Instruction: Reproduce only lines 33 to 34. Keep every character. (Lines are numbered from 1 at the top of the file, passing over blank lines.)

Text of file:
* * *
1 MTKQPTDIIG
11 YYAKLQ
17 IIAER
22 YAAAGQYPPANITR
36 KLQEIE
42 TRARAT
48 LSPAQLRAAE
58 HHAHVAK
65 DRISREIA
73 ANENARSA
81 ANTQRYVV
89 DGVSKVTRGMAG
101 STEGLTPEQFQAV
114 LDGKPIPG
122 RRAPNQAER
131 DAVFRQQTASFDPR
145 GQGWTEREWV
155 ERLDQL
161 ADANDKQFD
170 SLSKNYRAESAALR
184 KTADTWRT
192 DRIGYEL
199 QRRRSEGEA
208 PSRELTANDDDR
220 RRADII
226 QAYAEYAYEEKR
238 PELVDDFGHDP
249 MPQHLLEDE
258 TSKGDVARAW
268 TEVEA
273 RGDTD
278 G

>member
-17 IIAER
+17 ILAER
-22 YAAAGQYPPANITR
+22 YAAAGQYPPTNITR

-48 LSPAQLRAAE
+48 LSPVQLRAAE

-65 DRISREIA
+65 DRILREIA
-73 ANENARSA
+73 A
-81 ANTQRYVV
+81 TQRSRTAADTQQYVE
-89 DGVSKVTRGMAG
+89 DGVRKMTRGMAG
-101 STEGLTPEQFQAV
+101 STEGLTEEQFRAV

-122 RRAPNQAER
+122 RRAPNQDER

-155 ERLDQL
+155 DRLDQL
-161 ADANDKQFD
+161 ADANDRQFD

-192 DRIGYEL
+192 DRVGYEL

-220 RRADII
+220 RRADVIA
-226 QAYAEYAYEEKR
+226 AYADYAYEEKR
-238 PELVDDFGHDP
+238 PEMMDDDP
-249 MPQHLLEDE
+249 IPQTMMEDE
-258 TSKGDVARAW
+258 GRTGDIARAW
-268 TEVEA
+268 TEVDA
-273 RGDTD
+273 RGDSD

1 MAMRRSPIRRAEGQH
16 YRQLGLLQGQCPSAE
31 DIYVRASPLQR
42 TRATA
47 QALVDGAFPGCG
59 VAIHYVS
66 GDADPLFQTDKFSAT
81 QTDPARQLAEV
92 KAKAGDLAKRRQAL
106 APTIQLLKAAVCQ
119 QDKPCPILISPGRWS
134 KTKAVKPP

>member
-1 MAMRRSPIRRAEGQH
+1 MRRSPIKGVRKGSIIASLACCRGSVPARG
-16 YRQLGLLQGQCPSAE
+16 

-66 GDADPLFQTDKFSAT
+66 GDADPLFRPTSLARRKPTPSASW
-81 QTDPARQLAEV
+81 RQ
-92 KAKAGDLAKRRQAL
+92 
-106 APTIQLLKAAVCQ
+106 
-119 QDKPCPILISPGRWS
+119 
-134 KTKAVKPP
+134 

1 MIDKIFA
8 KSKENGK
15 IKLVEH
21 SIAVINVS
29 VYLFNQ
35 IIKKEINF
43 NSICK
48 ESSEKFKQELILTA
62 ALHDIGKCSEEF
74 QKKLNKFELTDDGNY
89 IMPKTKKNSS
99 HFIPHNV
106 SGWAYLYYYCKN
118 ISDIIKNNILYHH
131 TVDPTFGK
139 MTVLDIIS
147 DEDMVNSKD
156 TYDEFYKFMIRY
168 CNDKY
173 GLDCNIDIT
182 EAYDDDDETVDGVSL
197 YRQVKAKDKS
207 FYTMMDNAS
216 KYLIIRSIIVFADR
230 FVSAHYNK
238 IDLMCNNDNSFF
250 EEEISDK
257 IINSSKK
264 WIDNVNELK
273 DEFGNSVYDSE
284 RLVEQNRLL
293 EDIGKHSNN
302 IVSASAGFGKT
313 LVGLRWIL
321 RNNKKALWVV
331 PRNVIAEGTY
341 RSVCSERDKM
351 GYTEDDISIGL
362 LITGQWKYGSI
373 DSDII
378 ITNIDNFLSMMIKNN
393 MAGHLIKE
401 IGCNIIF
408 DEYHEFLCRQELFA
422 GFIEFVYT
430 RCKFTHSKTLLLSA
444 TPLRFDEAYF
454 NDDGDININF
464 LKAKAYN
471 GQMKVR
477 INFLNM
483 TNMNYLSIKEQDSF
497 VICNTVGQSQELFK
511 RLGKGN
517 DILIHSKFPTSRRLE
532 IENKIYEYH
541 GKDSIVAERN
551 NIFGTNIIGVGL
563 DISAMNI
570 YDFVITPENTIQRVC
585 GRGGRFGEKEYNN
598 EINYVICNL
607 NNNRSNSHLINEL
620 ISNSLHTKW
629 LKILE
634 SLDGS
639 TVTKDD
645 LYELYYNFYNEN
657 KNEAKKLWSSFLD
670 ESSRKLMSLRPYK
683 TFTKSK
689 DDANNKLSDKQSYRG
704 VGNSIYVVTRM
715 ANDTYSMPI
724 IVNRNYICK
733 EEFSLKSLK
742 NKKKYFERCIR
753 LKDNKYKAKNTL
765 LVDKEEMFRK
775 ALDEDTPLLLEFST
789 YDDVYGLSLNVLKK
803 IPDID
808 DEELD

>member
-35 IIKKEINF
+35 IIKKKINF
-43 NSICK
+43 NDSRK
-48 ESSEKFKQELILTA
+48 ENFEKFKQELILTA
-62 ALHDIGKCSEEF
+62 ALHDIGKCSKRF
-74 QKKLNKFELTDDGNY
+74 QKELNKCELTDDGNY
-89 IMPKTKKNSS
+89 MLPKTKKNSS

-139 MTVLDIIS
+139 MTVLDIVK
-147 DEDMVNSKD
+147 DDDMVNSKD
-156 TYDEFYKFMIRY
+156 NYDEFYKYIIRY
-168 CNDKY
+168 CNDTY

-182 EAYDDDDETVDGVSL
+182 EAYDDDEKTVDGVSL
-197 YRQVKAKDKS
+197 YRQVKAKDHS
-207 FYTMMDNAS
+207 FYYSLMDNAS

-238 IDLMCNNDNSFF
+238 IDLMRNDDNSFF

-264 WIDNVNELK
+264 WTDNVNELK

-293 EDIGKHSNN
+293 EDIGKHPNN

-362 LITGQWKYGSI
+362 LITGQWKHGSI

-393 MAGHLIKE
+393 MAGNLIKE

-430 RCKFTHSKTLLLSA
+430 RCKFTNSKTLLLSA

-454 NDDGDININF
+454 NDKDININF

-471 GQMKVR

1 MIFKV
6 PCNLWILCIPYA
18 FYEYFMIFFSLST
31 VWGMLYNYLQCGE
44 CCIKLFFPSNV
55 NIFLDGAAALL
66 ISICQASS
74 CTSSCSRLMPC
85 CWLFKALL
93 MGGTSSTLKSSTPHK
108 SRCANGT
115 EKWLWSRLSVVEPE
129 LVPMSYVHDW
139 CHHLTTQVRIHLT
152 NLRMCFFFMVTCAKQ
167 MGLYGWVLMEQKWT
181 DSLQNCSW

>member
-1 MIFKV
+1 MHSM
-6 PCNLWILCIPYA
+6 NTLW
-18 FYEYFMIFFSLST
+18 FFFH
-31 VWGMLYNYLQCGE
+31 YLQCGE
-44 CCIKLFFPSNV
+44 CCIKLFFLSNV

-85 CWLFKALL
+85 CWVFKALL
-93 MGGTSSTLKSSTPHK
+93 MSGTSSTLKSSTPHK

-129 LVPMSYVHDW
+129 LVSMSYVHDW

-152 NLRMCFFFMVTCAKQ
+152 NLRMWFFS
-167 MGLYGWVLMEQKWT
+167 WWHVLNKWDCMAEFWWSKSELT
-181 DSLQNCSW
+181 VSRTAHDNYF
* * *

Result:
>member
-17 IIAER